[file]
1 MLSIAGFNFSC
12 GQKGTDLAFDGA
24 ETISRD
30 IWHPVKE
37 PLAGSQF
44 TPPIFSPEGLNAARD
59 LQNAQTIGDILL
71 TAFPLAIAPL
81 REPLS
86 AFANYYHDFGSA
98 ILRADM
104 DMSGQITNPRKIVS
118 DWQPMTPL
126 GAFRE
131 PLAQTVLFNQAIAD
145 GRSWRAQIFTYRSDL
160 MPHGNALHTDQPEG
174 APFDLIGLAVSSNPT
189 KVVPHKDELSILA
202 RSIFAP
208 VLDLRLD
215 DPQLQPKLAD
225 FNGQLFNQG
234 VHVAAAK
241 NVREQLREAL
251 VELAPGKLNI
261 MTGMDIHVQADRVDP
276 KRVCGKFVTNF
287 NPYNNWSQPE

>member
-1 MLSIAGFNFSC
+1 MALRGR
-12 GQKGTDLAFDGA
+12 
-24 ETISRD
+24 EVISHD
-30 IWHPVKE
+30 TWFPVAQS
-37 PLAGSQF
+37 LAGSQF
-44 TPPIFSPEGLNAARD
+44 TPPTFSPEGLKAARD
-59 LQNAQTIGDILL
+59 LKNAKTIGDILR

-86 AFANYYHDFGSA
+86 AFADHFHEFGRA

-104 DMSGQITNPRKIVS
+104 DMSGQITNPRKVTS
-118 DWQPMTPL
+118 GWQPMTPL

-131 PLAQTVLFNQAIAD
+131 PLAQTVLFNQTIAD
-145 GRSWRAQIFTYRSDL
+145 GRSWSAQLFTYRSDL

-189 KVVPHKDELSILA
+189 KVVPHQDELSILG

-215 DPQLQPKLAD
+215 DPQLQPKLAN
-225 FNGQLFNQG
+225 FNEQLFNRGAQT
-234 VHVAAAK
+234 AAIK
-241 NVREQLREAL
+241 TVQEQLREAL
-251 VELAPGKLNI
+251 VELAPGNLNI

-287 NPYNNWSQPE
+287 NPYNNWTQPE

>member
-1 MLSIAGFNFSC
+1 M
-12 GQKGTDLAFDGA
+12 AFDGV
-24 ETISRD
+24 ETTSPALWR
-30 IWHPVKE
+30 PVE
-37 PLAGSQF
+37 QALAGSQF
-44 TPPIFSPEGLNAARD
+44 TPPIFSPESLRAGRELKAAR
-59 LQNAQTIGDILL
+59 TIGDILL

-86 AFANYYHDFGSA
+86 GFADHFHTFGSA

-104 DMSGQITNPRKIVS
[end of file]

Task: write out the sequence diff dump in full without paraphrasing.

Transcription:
1 MLSIAGFNFSC
12 GQKGTDLAFDGA
24 ETISRD
30 IWHPVKE
37 PLAGSQF
44 TPPIFSPEGLNAARD
59 LQNAQTIGDILL
71 TAFPLAIAPL
81 REPLS
86 AFANYYHDFGSA
98 ILRADM
104 DMSGQITNPRKIVS
118 DWQPMTPL
126 GAFRE
131 PLAQTVLFNQAIAD
145 GRSWRAQIFTYRSDL
160 MPHGNALHTDQPEG
174 APFDLIGLAVSSNPT
189 KVVPHKDELSILA
202 RSIFAP
208 VLDLRLD
215 DPQLQPKLAD
225 FNGQLFNQG
234 VHVAAAK
241 NVREQLREAL
251 VELAPGKLNI
261 MTGMDIHVQADRVDP
276 KRVCGKFVTNF
287 NPYNNWSQPE

>member
-1 MLSIAGFNFSC
+1 MALRGR
-12 GQKGTDLAFDGA
+12 
-24 ETISRD
+24 EVISHD
-30 IWHPVKE
+30 TWFPVAQS
-37 PLAGSQF
+37 LAGSQF
-44 TPPIFSPEGLNAARD
+44 TPPTFSPEGLKAARD
-59 LQNAQTIGDILL
+59 LKNAKTIGDILR

-86 AFANYYHDFGSA
+86 AFADHFHEFGRA

-104 DMSGQITNPRKIVS
+104 DMSGQITNPRKVTS
-118 DWQPMTPL
+118 GWQPMTPL

-131 PLAQTVLFNQAIAD
+131 PLAQTVLFNQTIAD
-145 GRSWRAQIFTYRSDL
+145 GRSWSAQLFTYRSDL

-189 KVVPHKDELSILA
+189 KVVPHQDELSILG

-215 DPQLQPKLAD
+215 DPQLQPKLAN
-225 FNGQLFNQG
+225 FNEQLFNRGAQT
-234 VHVAAAK
+234 AAIK
-241 NVREQLREAL
+241 TVQEQLREAL
-251 VELAPGKLNI
+251 VELAPGNLNI

-287 NPYNNWSQPE
+287 NPYNNWTQPE

>member
-1 MLSIAGFNFSC
+1 M
-12 GQKGTDLAFDGA
+12 AFDGV
-24 ETISRD
+24 ETTSPALWR
-30 IWHPVKE
+30 PVE
-37 PLAGSQF
+37 QALAGSQF
-44 TPPIFSPEGLNAARD
+44 TPPIFSPESLRAGRELKAAR
-59 LQNAQTIGDILL
+59 TIGDILL

-86 AFANYYHDFGSA
+86 GFADHFHTFGSA

-104 DMSGQITNPRKIVS